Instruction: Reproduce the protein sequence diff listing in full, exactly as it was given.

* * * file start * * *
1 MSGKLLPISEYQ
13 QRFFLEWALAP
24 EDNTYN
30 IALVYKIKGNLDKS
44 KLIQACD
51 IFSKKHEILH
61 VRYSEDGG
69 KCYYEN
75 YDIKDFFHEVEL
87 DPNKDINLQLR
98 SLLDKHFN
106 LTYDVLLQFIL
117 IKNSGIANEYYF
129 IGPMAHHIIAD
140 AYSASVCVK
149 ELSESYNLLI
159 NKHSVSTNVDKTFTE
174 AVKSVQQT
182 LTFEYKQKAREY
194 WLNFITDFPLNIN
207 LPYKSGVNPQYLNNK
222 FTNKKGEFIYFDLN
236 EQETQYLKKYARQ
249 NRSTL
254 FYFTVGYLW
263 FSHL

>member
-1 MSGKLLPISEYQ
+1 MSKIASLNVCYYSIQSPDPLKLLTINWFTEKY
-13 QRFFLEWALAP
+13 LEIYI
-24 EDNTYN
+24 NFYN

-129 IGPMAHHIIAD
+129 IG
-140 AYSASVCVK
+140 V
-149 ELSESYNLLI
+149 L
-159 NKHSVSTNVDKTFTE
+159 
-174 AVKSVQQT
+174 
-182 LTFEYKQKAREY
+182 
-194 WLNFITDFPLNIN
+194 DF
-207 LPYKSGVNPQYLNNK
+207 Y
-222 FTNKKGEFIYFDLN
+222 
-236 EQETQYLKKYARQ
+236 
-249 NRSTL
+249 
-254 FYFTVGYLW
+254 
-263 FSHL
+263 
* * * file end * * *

1 MSGKLLPISEYQ
13 QRFFLEWALAP
24 EDNTYN
30 IALVYKIKGNLDKS
44 KLIQACD
51 IFSKKHEILH
61 VRYSEDGG
69 KCYYEN
75 YDIKDFFHEVEL
87 DPNKDINLQLR
98 SLLDKHFN
106 LTYDVLLQFIL
117 IKNSGIANEYYF
129 IGPMAHHIIAD
140 AYSASVCVK
149 ELSESYNLLI
159 NKHSVSTNVDKTFTE
174 AVKSVQQT
182 LTFEYKQKAREY
194 WLNFITDFPLNIN
207 LPYKSGVNPQYLNNK
222 FTNKKGEFIYFDLN
236 EQETQYLKKYARQ
249 NRSTL
254 FYFTVGYLW
263 FSHL

>member
-1 MSGKLLPISEYQ
+1 MSKIASLNVCYYSIQSPDPLKLLTINWFTEKY
-13 QRFFLEWALAP
+13 LEIYI
-24 EDNTYN
+24 NFYN

-129 IGPMAHHIIAD
+129 IG
-140 AYSASVCVK
+140 V
-149 ELSESYNLLI
+149 L
-159 NKHSVSTNVDKTFTE
+159 
-174 AVKSVQQT
+174 
-182 LTFEYKQKAREY
+182 
-194 WLNFITDFPLNIN
+194 DF
-207 LPYKSGVNPQYLNNK
+207 Y
-222 FTNKKGEFIYFDLN
+222 
-236 EQETQYLKKYARQ
+236 
-249 NRSTL
+249 
-254 FYFTVGYLW
+254 
-263 FSHL
+263 